Another thrilling Major League All-Star Game – this one effectively decided when Ryan Howard struck out on a Joe Nathan slider in the dirt – calls to mind the superiority of baseball’s version over every other sport’s. “Superiority” is too mild a term, implying a meaningful comparison to be made, when in fact baseball’s All-Star Game is in a different league, just as the Oscars cannot really be compared to the Grammys.
Why is this, when these are all exhibitions, and baseball’s manner of selecting its players is, if anything, more flawed than the other leagues’? For the last seven years, there has been a consequence attached to the game’s outcome: the winning league is accorded home-field advantage in the World Series. But that is at best of hypothetical importance to the players.
No, the reason has to do with the nature of the sport. First, baseball, while a team game (as opposed to tennis and golf), consists of a series of individual confrontations, principally pitcher against batter. It’s mano-a-mano, not teamo-a-teamo. The batter’s success depends solely on his own skills, not the protection he gets from his line or the assist from his winger. He can perform to the utmost of his ability without having ever practiced with those playing around him. For examples last night, think of Joe Mauer’s line double to left; of Carl Crawford’s catch over the fence; of Albert Pujols’ diving stops; of Mariano Rivera’s total control of the ninth inning.
Notice, also, that several of those examples involve defense. In no other sport’s all-star game does defense play the same role it does in the regular season. A hockey all-star score tends to be 7-6, instead of the more common 2-1. Basketball scores are generally in the 125 range. The unwritten rules of those games are, we’ll let you score if you let us score and we’ll just see who can score the most. The violence that is so much a part of a football defense goes aloha, by general consent, at that sport’s Pro Bowl. By contrast, last night’s 4-3 win for the American League bore all the hallmarks of a regular season, or even postseason, game.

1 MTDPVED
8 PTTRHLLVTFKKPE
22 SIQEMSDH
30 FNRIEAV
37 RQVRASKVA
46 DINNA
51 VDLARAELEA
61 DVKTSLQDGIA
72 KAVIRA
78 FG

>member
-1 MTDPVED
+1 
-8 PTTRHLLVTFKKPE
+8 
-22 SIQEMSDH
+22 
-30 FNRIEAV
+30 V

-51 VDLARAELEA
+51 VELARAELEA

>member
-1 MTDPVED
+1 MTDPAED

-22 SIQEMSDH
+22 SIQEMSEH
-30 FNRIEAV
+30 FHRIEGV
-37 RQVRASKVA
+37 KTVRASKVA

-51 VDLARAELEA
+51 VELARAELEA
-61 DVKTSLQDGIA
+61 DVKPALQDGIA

Defense can’t take a vacation in baseball; the sport just can’t be played that way. Even if an outfielder weren’t hardwired to make every effort to catch a fly ball hit his way, the fact that he is standing out in rightfield all by himself is a guarantee of good faith. Everyone is watching, from his peers to a national television audience. While a hitter can’t be judged from one at-bat (viz., Ryan Howard), because the pitcher he faces is such a variable, a fielder’s reputation can be made or lost in one play. And one play may be all he gets.
In short, everyone on the field is playing his hardest, on both offense and defense. If victory is beyond the control of any one player, every player has pride at stake, and that may be the biggest motivator of all. They call it an exhibition, and everyone lauds the experience of it all. But what you do matters. Great plays at baseball’s All-Star Game are recalled for years to come. No other sport can say that.